Bioengineering is the fastest-growing discipline of engineering. Data from the United States of America shows that Biomedical Engineering is the best job in America with 10-year job growth of 61.7% and a good median and top pay. But it is more than the job prospects and salary that make biomedical engineering an attractive profession. CNN quoted Christine Schmidt, a professor of biomedical engineering at the University of Florida as saying, “You can impact so many lives by creating technology that will repair a hip or help repair eyesight or allow somebody to breathe better.”
Biomedical Engineering, also referred to as Bioengineering, BioMed or BME, is a multidisciplinary STEM field that combines biology and engineering, applying engineering principles and materials to medicine and healthcare.
Aspects of mechanical engineering, electrical engineering, chemical engineering, materials science, chemistry, mathematics, computer science, and engineering are all intertwined with human biology in biomedical engineering to improve human health.
The field of engineering as a whole is an innovative field - coming up with ideas leading to everything from skyscrapers and automobiles to aerospace and sonar. Biomedical engineering narrows its focus to innovating advances that improve human health and health care at all levels.
The role of a Biomedical Engineer includes designing biomedical equipment and devices to aid the recovery or improve the health of individuals. It includes internal devices, such as stents or artificial organs, or external devices, such as braces and supports (orthotics). It can also include creating and adapting medical equipment. Biomedical engineering is a role that requires excellent knowledge of computing, biology, and engineering, inventive nature, and good problem-solving skills.
Advancements in healthcare, including quicker diagnostics, newer treatments, and better equipment, can be indisputably attributed to biomedical engineering. Biomedical innovations have revolutionized the way diseases are diagnosed and treated. From the artificial heart to the artificial hip, and from decoding the detailed genetic sequence to analyzing the brain’s electrical activity, bioengineering has impacted health care in many ways. With many more innovations in the pipeline, the time is not very far when every disease will have a cure, and every disability will be manageable.
Bioengineers and biomedical engineers will see employment growth because of increasing technologies and their applications to medical equipment and devices. Smartphone technology and three-dimensional printing are examples of technology being applied to biomedical advances.
As the baby-boom generation lives longer and stays active, the demand for bioengineers and biomedical devices and procedures, such as hip and knee replacements, is expected to increase. In addition, as the public awareness of medical advances continues, increasing numbers of people will seek biomedical solutions to their health problems from their physicians.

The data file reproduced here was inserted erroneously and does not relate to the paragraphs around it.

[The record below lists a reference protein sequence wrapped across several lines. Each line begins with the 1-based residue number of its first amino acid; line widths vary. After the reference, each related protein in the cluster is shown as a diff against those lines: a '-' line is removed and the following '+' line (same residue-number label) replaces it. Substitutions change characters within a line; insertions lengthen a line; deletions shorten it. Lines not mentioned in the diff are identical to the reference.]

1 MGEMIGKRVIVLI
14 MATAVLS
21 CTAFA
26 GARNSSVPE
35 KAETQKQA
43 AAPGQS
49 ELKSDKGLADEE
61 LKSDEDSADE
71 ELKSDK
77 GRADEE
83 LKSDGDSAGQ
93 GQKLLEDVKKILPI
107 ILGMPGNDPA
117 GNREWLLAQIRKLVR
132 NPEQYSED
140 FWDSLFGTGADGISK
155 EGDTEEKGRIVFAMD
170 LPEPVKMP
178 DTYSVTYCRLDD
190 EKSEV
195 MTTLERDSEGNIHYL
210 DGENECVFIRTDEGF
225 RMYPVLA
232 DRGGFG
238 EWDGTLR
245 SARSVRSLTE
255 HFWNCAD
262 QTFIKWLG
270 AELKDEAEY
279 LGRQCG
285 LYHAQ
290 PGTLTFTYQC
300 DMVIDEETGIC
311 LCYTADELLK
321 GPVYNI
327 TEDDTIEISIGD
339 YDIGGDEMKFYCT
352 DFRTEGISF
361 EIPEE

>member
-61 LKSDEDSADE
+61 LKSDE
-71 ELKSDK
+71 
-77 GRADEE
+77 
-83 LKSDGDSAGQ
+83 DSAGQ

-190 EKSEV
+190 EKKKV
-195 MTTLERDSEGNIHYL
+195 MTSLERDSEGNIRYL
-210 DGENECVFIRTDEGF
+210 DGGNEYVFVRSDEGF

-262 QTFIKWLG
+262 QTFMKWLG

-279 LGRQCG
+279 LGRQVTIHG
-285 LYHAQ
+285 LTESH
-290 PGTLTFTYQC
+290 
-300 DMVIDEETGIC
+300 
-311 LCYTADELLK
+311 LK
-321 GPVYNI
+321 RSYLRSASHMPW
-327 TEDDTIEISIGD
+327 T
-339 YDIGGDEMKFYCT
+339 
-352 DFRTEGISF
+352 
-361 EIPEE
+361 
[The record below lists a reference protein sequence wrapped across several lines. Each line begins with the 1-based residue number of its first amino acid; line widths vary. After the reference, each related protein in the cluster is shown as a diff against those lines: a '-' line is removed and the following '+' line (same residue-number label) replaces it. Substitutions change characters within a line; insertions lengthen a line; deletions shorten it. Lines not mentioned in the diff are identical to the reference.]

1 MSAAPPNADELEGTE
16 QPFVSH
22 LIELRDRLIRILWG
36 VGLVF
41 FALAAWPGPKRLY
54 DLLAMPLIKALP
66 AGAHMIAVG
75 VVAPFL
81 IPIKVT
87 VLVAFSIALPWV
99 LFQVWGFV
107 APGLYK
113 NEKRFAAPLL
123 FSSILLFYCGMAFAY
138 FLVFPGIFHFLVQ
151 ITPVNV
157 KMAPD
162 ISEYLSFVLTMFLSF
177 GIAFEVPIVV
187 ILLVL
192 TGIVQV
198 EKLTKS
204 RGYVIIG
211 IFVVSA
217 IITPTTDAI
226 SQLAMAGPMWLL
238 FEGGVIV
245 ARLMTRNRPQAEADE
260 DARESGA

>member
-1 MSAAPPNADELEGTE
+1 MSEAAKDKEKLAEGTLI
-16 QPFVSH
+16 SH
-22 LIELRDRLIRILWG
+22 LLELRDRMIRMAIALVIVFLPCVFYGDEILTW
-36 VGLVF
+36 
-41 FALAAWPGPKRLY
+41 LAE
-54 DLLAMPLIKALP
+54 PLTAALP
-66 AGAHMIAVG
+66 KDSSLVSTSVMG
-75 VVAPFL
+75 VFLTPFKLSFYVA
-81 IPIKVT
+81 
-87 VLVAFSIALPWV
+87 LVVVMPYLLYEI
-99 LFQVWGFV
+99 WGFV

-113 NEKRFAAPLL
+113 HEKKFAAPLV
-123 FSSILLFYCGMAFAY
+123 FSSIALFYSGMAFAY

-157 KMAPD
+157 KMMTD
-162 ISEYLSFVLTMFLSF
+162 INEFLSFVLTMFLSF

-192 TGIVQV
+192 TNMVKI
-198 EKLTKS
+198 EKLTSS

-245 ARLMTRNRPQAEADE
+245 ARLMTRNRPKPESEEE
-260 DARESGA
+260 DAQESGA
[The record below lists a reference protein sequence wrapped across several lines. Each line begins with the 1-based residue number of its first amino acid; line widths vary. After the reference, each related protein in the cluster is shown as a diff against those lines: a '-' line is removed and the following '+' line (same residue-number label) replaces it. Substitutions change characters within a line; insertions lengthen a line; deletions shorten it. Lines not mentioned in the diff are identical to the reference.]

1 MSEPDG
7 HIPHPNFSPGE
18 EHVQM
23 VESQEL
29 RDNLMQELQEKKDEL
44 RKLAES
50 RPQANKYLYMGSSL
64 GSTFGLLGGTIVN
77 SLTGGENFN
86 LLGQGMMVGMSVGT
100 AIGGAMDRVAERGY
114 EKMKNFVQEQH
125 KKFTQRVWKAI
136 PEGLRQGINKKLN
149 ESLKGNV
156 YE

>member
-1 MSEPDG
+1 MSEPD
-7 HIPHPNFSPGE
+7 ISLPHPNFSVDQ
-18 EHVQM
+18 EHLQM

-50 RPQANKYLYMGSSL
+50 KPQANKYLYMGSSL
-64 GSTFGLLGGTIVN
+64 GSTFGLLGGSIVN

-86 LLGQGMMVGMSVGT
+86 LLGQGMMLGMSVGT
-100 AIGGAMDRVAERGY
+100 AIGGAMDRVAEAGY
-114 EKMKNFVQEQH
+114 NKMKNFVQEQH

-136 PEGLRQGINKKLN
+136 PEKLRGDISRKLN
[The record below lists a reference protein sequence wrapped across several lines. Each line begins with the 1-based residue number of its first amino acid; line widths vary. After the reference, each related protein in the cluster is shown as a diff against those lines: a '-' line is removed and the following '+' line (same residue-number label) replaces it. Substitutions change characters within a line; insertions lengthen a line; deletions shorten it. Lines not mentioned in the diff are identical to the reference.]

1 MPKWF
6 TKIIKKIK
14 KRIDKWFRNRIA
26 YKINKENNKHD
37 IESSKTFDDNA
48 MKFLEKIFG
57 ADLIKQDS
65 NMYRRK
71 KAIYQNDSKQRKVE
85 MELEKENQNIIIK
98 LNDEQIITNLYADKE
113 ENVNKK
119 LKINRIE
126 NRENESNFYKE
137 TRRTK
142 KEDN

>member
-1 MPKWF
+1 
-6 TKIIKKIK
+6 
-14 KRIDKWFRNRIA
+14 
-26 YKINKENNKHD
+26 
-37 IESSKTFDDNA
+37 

Bioengineers and biomedical engineers work with scientists, other medical researchers, and manufacturers to address a range of injuries and physical disabilities. The ability of these engineers to collaborate on activities with workers from other fields is enlarging the range of applications for biomedical engineering products and services.
Are you wondering how the world came through COVID-19, one of the most difficult times in the history of humanity? Huge credit goes to the field of bioengineering and biomedical technologies that made contributions to the development of the healthcare industry.
When most humans had isolated themselves and stayed confined to their homes, biomedical engineers were set up in industries to ensure proper manufacturing of ventilators, in-vitro diagnostic kits, antibody test kits, and PPEs. In this capacity, they are aiding the recovery of patients by developing high-quality stents, artificial organs, orthotic supports, and other devices.
Further, several engineers are employing reverse engineering techniques for the de-construction of these devices and using effective parts to better understand their makeup. They are using optimum methods for developing these devices with no biomedical wastage.
The biggest challenge that these biomedical engineers have overcome is expediting the process of manufacturing these devices. Normally, building a ventilator takes months, but these smart engineers have shortened the time frame to days and ensured quality control at all stages of manufacturing. In the meantime, these professionals have also sped up the testing process so that these devices meet all the health and safety regulations properly and get distributed quickly.
Next, these engineers use their in-depth knowledge of biology, computing, and genetic engineering for drug administration.
The COVID-19 pandemic has helped highlight some of the unseen professions that help make our health service work and show the positive impact that biomedical engineering, in particular, can have on the lives of people.
In the post-coronavirus era, medical colleges across the world are encouraging students to specialize in biomedical engineering. Such pandemics are likely to revisit us from time to time, which is why biomedical engineers have the opportunities to grow their careers and overcome these challenges.
There are a variety of roles and specializations within biomedical engineering and you can work in an area that interests you.